“Oh What A Lovely War” at the Theatre Royal Stratford East

The hundredth anniversary of the beginning of World War One is being embraced by the cultural community in many ways. Of all the projects planned the production of Oh What A Lovely War, which opened last night, is the one that should excite theatregoers most. Also marking the show’s fiftieth birthday, the legendary Joan Littlewood’s ‘musical entertainment’ returns to its first home, the Theatre Royal Stratford East, with a respectful new version directed by Terry Johnson.

I vividly remember every history student at my school being trooped off to our local cinema for a specially arranged showing of the 1969 film. All credit to my far-sighted teachers, even if Michael Gove would have disapproved (and well done for getting a mention of him in last night, guys). The concept – telling the story of the awful events of 1914-1918 through the words and music of the time, and adamantly focusing on the average soldier, rather than his officers – is both informative and inspirational. This theatrical method tells you more than any history lesson could and its power has not diminished.

Commitment to the show is clear from the excellent ensemble. The variety of roles, as well as accents, that they take on is remarkable. Both the singing and the choreography by Lynne Page are strong. It seems a little unfair to single anyone out but Shaun Prendergast is superb as the lead narrator, as well as a perfect Sergeant Major. And Caroline Quentin is great value; as a vaudeville star who will “make a man” of anyone joining up, and an impassioned peace protestor. Her Sister Susie’s Sewing Shirts is a real highlight – join in if you can.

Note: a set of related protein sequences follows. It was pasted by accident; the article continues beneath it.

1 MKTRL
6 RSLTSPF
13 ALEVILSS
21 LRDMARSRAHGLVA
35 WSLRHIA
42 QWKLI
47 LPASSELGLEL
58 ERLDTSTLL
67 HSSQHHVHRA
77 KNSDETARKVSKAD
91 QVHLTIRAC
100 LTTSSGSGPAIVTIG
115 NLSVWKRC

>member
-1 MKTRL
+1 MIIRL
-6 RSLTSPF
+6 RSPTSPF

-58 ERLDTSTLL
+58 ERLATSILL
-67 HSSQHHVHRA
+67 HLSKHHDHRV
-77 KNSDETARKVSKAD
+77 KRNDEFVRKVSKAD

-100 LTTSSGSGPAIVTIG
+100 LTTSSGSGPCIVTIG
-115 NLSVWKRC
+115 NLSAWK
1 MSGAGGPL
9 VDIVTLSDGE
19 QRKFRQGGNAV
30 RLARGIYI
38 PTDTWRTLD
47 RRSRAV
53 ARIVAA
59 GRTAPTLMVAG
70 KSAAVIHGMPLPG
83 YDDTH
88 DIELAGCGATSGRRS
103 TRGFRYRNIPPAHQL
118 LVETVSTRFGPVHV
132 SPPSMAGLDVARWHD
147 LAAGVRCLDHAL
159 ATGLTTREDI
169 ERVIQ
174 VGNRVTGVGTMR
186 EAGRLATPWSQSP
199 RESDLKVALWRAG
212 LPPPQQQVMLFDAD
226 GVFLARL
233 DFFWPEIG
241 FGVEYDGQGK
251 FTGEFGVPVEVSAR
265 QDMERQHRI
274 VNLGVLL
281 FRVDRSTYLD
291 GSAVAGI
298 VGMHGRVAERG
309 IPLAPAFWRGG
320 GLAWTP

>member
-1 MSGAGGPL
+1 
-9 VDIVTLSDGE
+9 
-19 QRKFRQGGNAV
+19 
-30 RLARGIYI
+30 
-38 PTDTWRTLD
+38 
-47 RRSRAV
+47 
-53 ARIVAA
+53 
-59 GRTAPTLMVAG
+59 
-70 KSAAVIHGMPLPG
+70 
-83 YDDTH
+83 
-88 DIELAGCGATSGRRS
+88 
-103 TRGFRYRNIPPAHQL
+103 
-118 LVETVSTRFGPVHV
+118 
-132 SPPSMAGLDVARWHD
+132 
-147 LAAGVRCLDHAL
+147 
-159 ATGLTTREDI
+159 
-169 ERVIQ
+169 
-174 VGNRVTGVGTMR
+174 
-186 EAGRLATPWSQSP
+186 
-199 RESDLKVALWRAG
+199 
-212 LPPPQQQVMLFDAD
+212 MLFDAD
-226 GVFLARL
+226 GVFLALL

Incredible as they seem, the events presented are facts, and make the evening a humbling experience. Johnson and his designer Lez Brotherston use technical advances developed since the show first appeared subtly, with a dot matrix sign displaying casualty figures and photographs projected on a grand scale. Both are given due reverence at key moments. There’s rich, vicious satire here, a shocking humour born from tragic events that still surprises. And there’s no room for timidity when dealing with this subject matter – credit that none is shown.

Until 15 March 2014

www.stratfordeast.com

Photo by Nobby Clark

Written 12 February 2014 for The London Magazine

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